keywords = "Catalase, Glutathione, Low-level ionizing radiation, Malondialdehyde, Radiologic technologists, Superoxide, Superoxide dismutase",
author = "Ahmad, {Iman M} and Temme, {James Bernard} and Abdalla, {Maher Y} and Zimmerman, {Matthew C}",
year = "2016",
month = "5",
day = "3",
doi = "10.1080/13510002.2015.1101891",
language = "English (US)",
volume = "21",
pages = "139--145",
journal = "Redox Report",
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number = "3",

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T1 - Redox status in workers occupationally exposed to long-term low levels of ionizing radiation

T2 - A pilot study

AU - Ahmad, Iman M

AU - Temme, James Bernard

AU - Abdalla, Maher Y

AU - Zimmerman, Matthew C

PY - 2016/5/3

Y1 - 2016/5/3

N2 - Objectives: Reactive oxygen species (ROS), including superoxide (O2•−), play an important role in the biological effects of ionizing radiation. The human body has developed different antioxidant systems to defend against excessive levels of ROS. The aim of the present study is to investigate the redox status changes in the blood of radiologic technologists and compare these changes to control individuals. Methods: We enrolled 60 medical workers: 20 occupationally exposed to ionizing radiation (all radiologic technologists), divided in three subgroups: conventional radiography (CR), computerized tomography (CT), and interventional radiography (IR) and 40 age- and gender-matched unexposed controls. Levels of O2•− and malondialdehyde (MDA) in blood were measured as an index of redox status, as were the activities of antioxidant enzymes superoxide dismutase (SOD) and catalase. Redox status was also assessed by measuring levels of reduced and oxidized glutathione (GSH, GSSG, respectively). Results: Levels of O2•− and MDA, and SOD activity in the blood of IR and CT-exposed subjects were significantly higher than both the CR-exposed subjects and control individuals. However, there were no statistically significant differences in the levels of catalase, GSH and ratio of GSH/GSSG between exposed workers and control individuals. Discussion: This study suggests that healthcare workers in CT and IR occupationally exposed to radiation have an elevated circulating redox status as compared to unexposed individuals.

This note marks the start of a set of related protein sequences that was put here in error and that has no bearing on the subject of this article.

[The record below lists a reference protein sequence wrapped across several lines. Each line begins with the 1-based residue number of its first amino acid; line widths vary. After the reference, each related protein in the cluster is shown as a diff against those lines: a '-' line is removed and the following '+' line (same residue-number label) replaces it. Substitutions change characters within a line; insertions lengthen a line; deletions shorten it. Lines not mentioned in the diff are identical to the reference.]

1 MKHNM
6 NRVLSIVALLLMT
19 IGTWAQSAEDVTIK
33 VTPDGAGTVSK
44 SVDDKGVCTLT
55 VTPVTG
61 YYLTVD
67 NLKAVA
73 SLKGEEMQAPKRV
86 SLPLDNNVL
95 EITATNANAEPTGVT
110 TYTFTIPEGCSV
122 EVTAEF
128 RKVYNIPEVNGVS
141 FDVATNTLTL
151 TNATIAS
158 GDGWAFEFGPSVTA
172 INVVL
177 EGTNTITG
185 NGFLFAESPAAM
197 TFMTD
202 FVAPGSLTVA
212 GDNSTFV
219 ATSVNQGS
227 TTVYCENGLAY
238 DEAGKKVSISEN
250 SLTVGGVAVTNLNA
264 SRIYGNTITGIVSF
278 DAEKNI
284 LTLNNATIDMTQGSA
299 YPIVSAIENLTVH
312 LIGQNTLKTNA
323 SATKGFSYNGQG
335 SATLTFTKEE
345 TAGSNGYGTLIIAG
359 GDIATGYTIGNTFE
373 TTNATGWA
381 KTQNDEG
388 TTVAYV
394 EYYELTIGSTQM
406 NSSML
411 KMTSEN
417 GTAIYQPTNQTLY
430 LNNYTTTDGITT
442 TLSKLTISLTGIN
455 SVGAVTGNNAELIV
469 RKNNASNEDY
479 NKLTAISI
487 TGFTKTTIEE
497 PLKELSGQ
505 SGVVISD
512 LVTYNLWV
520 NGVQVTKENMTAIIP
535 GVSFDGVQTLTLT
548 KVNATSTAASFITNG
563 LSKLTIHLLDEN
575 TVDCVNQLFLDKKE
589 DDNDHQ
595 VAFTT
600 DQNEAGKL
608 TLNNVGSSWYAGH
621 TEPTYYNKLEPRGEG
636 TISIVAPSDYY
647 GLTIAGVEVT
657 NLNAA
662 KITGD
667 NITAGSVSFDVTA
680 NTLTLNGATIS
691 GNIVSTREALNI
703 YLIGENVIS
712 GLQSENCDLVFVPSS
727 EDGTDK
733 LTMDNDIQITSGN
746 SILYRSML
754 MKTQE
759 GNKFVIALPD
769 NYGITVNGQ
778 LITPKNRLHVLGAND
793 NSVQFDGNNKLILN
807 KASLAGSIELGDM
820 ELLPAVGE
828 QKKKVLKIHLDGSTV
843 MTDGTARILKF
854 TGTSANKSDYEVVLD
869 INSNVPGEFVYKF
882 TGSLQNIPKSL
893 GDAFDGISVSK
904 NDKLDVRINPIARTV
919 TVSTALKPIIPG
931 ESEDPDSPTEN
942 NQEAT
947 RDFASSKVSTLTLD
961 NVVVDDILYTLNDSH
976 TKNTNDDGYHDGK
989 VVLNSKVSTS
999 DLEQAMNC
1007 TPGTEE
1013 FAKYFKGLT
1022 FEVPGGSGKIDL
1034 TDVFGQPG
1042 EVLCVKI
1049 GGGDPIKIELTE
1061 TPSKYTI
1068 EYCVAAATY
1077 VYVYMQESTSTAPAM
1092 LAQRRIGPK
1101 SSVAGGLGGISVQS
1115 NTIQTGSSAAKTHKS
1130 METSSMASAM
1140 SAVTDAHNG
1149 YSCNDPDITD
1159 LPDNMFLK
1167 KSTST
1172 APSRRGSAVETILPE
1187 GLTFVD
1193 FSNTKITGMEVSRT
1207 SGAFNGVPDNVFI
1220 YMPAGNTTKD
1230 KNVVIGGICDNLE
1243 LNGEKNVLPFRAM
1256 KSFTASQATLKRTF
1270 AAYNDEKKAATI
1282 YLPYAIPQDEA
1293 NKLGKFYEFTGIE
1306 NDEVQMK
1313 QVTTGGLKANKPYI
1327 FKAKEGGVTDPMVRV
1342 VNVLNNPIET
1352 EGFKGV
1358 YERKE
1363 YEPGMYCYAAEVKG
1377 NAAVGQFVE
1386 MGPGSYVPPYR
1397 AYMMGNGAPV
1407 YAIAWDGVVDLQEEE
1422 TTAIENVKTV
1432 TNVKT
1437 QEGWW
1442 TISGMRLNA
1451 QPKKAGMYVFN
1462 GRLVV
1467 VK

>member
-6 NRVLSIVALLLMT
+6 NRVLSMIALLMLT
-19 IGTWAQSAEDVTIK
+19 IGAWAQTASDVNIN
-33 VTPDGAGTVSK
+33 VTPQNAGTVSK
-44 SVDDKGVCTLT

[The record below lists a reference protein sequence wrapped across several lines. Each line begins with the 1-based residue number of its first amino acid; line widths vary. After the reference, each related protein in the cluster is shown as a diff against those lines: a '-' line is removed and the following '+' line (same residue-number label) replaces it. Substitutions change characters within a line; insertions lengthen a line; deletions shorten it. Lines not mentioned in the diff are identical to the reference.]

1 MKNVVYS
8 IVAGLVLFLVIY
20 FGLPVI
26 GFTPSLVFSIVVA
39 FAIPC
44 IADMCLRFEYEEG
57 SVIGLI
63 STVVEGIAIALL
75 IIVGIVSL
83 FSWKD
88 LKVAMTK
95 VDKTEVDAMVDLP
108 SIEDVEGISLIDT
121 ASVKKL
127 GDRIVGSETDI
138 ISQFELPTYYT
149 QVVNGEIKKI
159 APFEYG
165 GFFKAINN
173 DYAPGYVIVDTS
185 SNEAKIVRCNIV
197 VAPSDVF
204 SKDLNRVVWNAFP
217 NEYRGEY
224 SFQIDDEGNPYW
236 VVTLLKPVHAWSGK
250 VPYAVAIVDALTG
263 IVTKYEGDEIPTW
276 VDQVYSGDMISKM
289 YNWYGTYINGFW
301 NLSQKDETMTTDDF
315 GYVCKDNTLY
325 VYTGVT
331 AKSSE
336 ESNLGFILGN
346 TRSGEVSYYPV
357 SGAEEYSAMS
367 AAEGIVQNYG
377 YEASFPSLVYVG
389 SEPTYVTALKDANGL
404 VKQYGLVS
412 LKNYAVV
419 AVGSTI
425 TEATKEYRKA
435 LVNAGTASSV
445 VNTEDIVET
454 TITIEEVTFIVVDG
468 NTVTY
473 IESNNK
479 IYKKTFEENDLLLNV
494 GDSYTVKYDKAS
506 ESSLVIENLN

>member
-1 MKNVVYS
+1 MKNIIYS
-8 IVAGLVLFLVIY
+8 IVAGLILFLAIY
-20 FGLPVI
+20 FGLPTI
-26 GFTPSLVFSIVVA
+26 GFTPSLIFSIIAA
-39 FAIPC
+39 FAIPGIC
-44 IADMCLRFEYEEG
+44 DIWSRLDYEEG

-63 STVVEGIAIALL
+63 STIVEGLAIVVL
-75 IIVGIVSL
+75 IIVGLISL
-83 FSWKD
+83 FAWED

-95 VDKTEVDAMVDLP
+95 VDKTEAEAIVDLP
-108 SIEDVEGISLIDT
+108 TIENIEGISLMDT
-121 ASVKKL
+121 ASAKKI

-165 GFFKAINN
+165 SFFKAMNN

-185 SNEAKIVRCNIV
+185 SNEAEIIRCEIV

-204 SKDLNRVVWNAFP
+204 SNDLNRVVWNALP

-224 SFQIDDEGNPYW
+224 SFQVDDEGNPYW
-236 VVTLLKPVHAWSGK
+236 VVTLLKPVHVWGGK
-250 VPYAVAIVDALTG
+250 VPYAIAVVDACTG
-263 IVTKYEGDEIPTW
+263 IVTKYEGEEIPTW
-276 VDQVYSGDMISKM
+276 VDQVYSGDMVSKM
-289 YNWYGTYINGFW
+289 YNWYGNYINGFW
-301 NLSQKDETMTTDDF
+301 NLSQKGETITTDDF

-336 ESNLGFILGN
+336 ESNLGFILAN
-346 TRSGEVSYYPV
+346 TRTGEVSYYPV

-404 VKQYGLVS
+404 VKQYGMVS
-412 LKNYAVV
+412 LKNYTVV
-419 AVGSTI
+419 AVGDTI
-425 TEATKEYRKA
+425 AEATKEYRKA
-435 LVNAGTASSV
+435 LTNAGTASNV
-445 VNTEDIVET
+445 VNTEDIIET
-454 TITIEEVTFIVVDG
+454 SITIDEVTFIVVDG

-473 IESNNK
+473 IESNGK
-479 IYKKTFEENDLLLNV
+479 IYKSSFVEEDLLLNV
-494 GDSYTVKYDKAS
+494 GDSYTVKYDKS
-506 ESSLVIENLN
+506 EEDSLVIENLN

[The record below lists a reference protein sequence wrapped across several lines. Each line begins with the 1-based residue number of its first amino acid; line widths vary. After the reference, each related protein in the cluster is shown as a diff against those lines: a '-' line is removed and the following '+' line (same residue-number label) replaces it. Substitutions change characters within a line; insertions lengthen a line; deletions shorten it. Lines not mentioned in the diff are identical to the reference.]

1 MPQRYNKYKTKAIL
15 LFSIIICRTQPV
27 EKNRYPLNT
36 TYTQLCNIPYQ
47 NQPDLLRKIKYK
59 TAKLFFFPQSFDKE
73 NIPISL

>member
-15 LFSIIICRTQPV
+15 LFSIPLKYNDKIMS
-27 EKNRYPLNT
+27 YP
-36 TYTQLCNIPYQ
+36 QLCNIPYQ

AB - Objectives: Reactive oxygen species (ROS), including superoxide (O2•−), play an important role in the biological effects of ionizing radiation. The human body has developed different antioxidant systems to defend against excessive levels of ROS. The aim of the present study is to investigate the redox status changes in the blood of radiologic technologists and compare these changes to control individuals. Methods: We enrolled 60 medical workers: 20 occupationally exposed to ionizing radiation (all radiologic technologists), divided in three subgroups: conventional radiography (CR), computerized tomography (CT), and interventional radiography (IR) and 40 age- and gender-matched unexposed controls. Levels of O2•− and malondialdehyde (MDA) in blood were measured as an index of redox status, as were the activities of antioxidant enzymes superoxide dismutase (SOD) and catalase. Redox status was also assessed by measuring levels of reduced and oxidized glutathione (GSH, GSSG, respectively). Results: Levels of O2•− and MDA, and SOD activity in the blood of IR and CT-exposed subjects were significantly higher than both the CR-exposed subjects and control individuals. However, there were no statistically significant differences in the levels of catalase, GSH and ratio of GSH/GSSG between exposed workers and control individuals. Discussion: This study suggests that healthcare workers in CT and IR occupationally exposed to radiation have an elevated circulating redox status as compared to unexposed individuals.